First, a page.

To choose a winner, I took all of those who entered the contest and I numbered their entries. Then I entered the first and last numbers in the Random Number Generator, and pushed the button. The generator picked a number at random, and we had our winner: Shawn Billings, Probation & Field Services Supervisor for the Family/Juvenile Court in the Reclaiming Futures site in Greene County, MO. (FYI, you don't have to work at a Reclaiming Futures site to enter or win; Shawn just got lucky.)
Congratulations to Shawn! For the rest of you, we'll have more giveaways coming up. Stay tuned!
Want to do something positive with teens in the justice system? Give them a camera. Teach them how to use digital media.
Who knows? They might make a movie about the danger of making false assumptions about other people -- passing judgment on themselves, for example.
Don't believe me? Check out the trailer for a film made by nine young inmates in jail in Westchester County, NY (right next door, by the way, to the Reclaiming Futures site in Nassau County, NY). According to The New York Times, their movie, "Judgement," was recently screened before "a packed house." Two of the young men were able to attend in person; several more, still incarcerated, attended by video feed. (UPDATE: the film is available at YouTube in two parts - thanks to Youth Today's blog for the tip!)
Hint to Reclaiming Futures sites: having youth in the justice system tell their stories is a great sustainability tool, and it helps inspire community members to get involved in their lives.
Reclaiming Futures Hocking County launched “Youth News”, a quarterly newsletter, in February. The first issue includes an interview with Natasha Cook, a young woman helped by the local juvenile court; a story about the difference positive relationships with family, community and church made in the life of Juvenile Probate Judge Richard Wallar when he was a 15-year-old – the average age of a young person in the juvenile justice system; and lists of volunteer, educational and recreational opportunities for teenagers in the area. The seven-page publication is edited by Gretchen Gregory with help from writers Christa Myers and Rev. Mark Daniels.
Great job, Hocking County!
Complicated times… In so many ways, youth advocates have access to more helpful information, inspiration, role models and heroes than ever before. We have movements, evidence-based practices, champions and momentum for a variety of important reforms and improvements across a range of youth-serving systems.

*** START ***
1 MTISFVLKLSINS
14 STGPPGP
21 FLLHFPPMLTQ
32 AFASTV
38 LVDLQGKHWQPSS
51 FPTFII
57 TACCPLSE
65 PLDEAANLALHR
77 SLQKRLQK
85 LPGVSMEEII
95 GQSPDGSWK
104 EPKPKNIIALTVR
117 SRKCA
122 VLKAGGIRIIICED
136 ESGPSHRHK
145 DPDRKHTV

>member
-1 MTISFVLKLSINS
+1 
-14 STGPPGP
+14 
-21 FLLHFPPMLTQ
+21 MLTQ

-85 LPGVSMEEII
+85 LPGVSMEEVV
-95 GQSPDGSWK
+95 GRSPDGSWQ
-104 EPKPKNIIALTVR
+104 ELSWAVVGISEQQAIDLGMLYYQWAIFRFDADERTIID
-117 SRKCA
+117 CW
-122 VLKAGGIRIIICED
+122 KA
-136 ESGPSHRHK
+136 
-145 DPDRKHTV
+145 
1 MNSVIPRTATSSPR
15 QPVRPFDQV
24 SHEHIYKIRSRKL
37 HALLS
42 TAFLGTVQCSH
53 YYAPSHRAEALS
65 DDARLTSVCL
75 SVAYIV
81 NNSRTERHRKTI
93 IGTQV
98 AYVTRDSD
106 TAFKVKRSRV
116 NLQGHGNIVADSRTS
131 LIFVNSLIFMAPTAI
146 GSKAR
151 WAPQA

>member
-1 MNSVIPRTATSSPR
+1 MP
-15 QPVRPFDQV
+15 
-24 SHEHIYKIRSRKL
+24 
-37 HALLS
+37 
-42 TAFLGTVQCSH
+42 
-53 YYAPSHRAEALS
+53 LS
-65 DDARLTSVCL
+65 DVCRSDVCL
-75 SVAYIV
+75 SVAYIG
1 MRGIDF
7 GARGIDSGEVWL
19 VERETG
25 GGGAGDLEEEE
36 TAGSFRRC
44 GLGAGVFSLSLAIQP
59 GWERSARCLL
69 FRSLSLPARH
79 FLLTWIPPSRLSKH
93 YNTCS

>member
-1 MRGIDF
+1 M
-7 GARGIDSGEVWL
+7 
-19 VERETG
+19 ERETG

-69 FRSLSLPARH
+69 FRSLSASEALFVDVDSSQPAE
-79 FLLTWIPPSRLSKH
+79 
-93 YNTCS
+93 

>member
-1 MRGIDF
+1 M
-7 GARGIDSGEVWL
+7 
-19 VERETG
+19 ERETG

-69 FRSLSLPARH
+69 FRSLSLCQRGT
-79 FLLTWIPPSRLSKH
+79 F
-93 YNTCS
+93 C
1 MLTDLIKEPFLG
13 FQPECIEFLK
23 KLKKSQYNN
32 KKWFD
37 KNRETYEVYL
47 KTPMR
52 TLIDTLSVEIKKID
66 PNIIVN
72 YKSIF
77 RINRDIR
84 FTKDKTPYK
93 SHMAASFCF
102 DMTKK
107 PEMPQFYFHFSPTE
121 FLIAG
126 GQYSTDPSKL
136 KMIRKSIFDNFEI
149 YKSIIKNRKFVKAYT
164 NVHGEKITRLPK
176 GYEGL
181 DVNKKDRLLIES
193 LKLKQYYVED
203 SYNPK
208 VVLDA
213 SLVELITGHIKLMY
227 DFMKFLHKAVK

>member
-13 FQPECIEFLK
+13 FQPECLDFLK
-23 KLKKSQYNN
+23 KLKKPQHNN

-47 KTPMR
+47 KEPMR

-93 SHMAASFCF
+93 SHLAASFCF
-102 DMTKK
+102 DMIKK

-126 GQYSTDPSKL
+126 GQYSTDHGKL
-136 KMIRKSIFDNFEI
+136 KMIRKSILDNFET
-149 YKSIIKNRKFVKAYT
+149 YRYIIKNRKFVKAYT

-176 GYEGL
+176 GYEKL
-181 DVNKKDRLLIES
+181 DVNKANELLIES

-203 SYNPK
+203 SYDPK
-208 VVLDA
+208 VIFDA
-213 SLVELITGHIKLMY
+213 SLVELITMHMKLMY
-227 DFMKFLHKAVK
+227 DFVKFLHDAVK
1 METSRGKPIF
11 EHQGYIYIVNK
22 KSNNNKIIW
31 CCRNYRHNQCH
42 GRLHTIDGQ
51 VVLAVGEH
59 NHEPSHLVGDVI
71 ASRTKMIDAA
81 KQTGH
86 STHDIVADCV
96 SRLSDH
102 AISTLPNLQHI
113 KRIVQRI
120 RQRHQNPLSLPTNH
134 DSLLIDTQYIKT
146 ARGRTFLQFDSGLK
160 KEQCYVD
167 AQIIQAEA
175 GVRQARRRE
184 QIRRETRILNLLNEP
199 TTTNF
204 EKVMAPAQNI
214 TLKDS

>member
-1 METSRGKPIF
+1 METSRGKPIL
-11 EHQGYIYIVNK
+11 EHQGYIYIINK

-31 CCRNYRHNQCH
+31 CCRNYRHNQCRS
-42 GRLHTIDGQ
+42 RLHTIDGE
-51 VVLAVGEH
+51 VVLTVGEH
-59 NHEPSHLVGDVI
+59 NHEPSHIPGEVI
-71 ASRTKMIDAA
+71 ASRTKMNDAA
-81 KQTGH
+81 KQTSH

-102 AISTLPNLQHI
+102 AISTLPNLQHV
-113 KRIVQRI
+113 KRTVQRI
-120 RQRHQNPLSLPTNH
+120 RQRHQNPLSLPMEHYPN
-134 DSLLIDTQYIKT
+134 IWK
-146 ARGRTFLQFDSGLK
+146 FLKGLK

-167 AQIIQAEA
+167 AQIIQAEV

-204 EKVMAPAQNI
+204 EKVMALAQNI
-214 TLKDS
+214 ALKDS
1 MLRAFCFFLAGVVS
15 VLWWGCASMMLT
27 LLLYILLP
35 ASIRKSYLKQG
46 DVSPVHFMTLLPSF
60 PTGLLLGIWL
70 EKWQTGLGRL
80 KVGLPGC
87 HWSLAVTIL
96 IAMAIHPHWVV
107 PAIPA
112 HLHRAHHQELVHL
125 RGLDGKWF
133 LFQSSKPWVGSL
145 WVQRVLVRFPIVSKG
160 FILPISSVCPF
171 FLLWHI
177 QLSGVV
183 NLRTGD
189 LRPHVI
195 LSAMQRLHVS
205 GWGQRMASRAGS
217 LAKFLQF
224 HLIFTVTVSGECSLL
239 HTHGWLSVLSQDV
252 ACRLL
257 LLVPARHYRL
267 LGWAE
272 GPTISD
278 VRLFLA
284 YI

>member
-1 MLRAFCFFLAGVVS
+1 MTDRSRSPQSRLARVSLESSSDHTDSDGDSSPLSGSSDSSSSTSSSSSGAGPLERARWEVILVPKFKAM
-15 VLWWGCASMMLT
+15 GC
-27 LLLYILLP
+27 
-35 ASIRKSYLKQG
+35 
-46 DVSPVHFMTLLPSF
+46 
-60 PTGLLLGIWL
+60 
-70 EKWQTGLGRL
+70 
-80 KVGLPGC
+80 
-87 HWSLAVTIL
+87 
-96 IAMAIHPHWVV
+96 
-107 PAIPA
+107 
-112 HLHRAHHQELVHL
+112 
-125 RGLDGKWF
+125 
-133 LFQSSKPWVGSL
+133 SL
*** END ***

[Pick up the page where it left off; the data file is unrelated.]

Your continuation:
At the exact same time, we watch disparities grow, budgets strain under pressure, poverty persist among too many. Within Reclaiming Futures communities, even those who have been the most successful implementing the model feel they must rigorously defend each and every aspect of their programs in these budget-trimming times.
Yet now more than ever before, it's essential to focus on our key components:
Our project site in Orange and Chatham Counties, North Carolina, recently held its kick-off meeting, generating lots of excitement. Susan Powell, Community Fellow for the site -- pictured on the far left -- wrote in to tell us about it:
On Thursday, January 22, 2009, the Orange Chatham Counties Reclaiming Futures initiative hosted its kick-off meeting. Reclaiming Futures coach Elleen Deck & consultant Judy Schector did a wonderful job explaining the Reclaiming Futures model, goals, and approach to those in attendance. The Reclaiming Futures Fellows were pleased to see such a wonderful turn-out and participation by the group as a whole. Several prominent members of our community attended the meeting.
Implementing Reclaiming Futures means including families and youth in building service plans for individual teens -- and in improving services overall. Need help doing it?
Consider attending the 2009 Building Family Strengths conference on June 23-25, 2009, in Portland, OR - you can even submit a proposal for a presentation, if you do so by this Friday, February 6, 2009.
Several years ago, I had the pleasure of conducting focus groups with youth who were in various stages of recovery following treatment. The consistency of responses among the groups of youth I spoke with was overwhelming and pushed me to think about what we need to do for youth following treatment that might be different than for adults.
A major theme that came out of each group was that they felt abandoned after they completed treatment. They were told things like: